There are, of course, patterns present in other sorts of blog entries that are neither reviews nor personal essays.  A fairly large body of my writing, for example, consists of sermonette messages and personal Bible studies.  My sermonettes (and longer messages), though, have a fairly straightforward structure even if they are longer than most of my entries, in that they have an introduction with some sort of hook, a clearly stated specific purpose statement, a body that sets up a clear compare/contrast, passage analysis, or multi-point homily, and a conclusion that reminds the audience of the essential point(s) being made.  My own personal Bible studies have a similar format and are also often converstional in tone, and there is at least one paragraph of discussion for every passage of the Bible that is cited, providing an alternating pattern of God’s word and my own interpretation as a reader.  These patterns and rhythms are consistent and can be recognized by those who are attentive to my writing.

What do these patterns reveal?  To me, as a writer, they reveal that I have an organized mind that tends to find consistent sources of inspiration in observation of the world around me as well as attention to my own thoughts and feelings and a disciplined way of drawing insight from these sources of inspiration.  Without either such a large amount of attention to potential inputs as well as a detailed and structured way of reflecting on those inputs, it is unlikely that I would write at the consistency or quality that I do.  The patterns of my writing reflect the patterns of my thinking, including both a desire to summarize as well as to opine, a mix between objective and subjective analysis.  There will often be a choice of characteristically elevated vocabulary and stock phrases that point to my level of approval of that which I am writing about.  To some, perhaps, these patterns may be somewhat dull and tedious and immensely difficult to understand when I use unfamiliar words.  Yet these patterns are merely the outward workings of my own mind and, to a much lesser extent, heart, and if you like what I have to say and the way I say it, the odds are at least good that you will like me and enjoy my company.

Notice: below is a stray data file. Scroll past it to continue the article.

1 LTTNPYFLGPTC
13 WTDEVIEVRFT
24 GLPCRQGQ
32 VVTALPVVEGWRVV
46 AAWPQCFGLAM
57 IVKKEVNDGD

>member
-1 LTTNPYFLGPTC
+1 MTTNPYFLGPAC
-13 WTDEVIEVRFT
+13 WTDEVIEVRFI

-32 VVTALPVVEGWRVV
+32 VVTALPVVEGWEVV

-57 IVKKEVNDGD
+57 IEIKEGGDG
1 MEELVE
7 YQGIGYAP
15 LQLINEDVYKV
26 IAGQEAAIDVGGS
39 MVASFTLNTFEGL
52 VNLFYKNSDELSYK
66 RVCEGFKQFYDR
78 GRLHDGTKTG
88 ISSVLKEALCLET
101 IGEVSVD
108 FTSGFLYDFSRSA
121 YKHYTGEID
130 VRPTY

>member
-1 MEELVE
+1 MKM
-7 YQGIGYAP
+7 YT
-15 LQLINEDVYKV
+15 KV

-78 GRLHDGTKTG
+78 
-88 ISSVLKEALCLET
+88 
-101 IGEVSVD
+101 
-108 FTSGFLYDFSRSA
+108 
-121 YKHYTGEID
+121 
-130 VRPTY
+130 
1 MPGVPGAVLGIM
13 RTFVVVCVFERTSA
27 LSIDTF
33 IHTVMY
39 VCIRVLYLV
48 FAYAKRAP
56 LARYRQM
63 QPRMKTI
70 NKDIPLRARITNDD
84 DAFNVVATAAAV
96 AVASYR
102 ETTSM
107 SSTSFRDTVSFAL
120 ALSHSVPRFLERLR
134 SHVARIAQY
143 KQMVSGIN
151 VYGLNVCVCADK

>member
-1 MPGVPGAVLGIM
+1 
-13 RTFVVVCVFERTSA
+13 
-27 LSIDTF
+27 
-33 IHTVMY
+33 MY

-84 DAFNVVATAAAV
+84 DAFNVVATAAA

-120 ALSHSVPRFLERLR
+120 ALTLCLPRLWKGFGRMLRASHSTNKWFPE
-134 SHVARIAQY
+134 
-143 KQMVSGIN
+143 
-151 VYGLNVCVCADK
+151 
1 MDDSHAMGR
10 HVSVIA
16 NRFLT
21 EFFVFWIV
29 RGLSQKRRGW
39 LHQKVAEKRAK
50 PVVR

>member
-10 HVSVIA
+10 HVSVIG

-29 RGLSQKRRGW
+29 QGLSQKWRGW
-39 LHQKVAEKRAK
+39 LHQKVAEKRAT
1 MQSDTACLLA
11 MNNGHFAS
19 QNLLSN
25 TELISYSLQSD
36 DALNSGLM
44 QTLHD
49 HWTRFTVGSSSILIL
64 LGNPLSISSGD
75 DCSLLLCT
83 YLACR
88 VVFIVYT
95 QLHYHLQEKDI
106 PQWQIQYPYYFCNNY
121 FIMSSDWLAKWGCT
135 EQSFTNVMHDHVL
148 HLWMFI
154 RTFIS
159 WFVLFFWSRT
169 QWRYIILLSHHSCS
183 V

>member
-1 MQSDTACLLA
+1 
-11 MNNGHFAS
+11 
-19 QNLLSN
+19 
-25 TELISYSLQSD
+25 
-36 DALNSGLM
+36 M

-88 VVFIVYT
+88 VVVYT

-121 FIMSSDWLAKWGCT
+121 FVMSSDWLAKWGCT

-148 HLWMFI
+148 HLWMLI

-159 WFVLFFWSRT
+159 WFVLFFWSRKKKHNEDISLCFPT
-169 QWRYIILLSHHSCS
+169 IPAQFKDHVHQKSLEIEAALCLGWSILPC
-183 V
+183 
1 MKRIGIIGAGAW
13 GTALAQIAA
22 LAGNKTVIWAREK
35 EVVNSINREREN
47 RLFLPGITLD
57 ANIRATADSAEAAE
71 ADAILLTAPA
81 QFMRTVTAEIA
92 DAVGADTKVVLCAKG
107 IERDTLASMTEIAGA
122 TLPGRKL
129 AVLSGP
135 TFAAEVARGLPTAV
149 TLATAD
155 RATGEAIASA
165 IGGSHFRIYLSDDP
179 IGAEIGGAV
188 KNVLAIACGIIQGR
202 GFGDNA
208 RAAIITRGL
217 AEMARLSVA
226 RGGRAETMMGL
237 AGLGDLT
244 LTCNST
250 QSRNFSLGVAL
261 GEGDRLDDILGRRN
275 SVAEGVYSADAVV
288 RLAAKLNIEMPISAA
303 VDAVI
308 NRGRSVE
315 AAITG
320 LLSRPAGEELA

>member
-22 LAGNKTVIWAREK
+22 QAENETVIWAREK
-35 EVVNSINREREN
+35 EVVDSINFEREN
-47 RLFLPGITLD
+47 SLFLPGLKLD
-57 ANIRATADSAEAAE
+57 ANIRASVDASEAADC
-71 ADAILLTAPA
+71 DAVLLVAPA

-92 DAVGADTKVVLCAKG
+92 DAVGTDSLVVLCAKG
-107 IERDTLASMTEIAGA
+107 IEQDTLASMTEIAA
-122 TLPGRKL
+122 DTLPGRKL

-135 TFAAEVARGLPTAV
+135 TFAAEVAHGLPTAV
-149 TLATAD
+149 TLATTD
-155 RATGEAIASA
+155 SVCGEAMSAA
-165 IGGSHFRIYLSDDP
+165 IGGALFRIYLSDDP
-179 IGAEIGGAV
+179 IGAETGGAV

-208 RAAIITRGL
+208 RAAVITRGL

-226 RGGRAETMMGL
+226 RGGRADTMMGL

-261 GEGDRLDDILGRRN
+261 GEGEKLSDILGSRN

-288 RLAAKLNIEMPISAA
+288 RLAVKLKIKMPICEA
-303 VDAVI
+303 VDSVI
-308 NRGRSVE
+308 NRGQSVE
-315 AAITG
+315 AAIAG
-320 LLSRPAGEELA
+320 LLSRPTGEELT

[1] See, for example:

About nathanalbright

I'm a person with diverse interests who loves to read. If you want to know something about me, just ask.
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3 Responses to How Every Nathan Albright Blog Is Written

  1. Pingback: Craft Talk | Edge Induced Cohesion

  2. Pingback: Book Review: An English Translation Of The So-Called Second Epistle Of Clement To The Corinthians | Edge Induced Cohesion

  3. Pingback: A Shiny Pebble In An Empty Fanta Bottle, Or The Essayist On His Method Of Writing Essays | Edge Induced Cohesion